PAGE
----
NPR FOR THE DEAF: We Hear It Even When You Can’t AIR

After working together on Three Kings and I Heart Huckabees, actor Mark Wahlberg and director David O. Russell collaborated for the third time on their new film The Fighter, based on the true story of the Massachusetts boxer “Irish” Micky Ward. Ward, best known for his three fights against Arturo Gatti, won the Light Welterweight Championship in 2000, when his older half-brother, Dicky, convinced him to re-enter the ring after several years on hiatus. Dicky, portrayed by Christian Bale in the film, was a former pro boxer whose career ended after he became addicted to crack cocaine. Wahlberg and Russell join Terry Gross for a conversation about how they put Ward’s story on-screen during a tight film shoot that lasted only 33 days. MORE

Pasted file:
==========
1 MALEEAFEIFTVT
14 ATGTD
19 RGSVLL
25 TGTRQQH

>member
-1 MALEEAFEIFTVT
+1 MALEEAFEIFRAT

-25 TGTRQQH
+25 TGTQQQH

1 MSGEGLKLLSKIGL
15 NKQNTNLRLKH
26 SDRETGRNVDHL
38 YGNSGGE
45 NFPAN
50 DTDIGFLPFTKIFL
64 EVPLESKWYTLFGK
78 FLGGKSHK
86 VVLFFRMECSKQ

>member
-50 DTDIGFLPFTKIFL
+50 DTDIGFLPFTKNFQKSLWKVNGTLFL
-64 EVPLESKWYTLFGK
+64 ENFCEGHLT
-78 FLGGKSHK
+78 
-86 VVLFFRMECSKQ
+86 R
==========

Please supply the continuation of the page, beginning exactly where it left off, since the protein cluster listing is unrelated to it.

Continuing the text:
RELATED: For all the bluster, “The Fighter” jostles dangerously close to the corny. Maybe that’s an occupational hazard of the boxing movie, which traditionally balances the physical prospect of beating someone out of his senses with the more edifying notion of having good sense beaten back in. Hence the “Rocky” franchise, and hence the conventional climax of “The Fighter,” with Micky confronting an Irishman named Shae Neary (Anthony Molinari), who appears to be hewn from basalt. We could be watching a Ron Howard picture. In short, it’s a curious project for David O. Russell, the maker of “I Heart Huckabees” (2004), and the jitters in mood here, from melodrama to semi-farce, and from blue-collar grit to teary triumphalism, suggest a director striving to keep control of bumpy material. MORE

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